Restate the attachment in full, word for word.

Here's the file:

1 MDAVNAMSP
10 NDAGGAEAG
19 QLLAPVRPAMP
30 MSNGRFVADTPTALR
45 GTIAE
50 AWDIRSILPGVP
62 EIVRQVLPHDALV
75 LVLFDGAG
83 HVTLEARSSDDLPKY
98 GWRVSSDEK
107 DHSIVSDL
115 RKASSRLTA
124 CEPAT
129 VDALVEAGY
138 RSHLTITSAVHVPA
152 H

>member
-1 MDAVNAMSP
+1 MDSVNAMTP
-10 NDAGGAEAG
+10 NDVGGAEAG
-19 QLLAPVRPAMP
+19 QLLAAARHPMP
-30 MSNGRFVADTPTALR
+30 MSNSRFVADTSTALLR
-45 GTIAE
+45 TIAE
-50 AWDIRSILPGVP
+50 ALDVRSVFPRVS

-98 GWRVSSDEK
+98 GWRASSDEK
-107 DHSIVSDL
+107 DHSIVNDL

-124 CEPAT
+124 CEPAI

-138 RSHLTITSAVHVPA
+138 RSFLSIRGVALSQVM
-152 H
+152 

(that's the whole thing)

1 MDAVNAMSP
10 NDAGGAEAG
19 QLLAPVRPAMP
30 MSNGRFVADTPTALR
45 GTIAE
50 AWDIRSILPGVP
62 EIVRQVLPHDALV
75 LVLFDGAG
83 HVTLEARSSDDLPKY
98 GWRVSSDEK
107 DHSIVSDL
115 RKASSRLTA
124 CEPAT
129 VDALVEAGY
138 RSHLTITSAVHVPA
152 H

>member
-1 MDAVNAMSP
+1 MDSVNAMTP
-10 NDAGGAEAG
+10 NDVGGAEAG
-19 QLLAPVRPAMP
+19 QLLAAARHPMP
-30 MSNGRFVADTPTALR
+30 MSNSRFVADTSTALLR
-45 GTIAE
+45 TIAE
-50 AWDIRSILPGVP
+50 ALDVRSVFPRVS

-98 GWRVSSDEK
+98 GWRASSDEK
-107 DHSIVSDL
+107 DHSIVNDL

-124 CEPAT
+124 CEPAI

-138 RSHLTITSAVHVPA
+138 RSFLSIRGVALSQVM
-152 H
+152 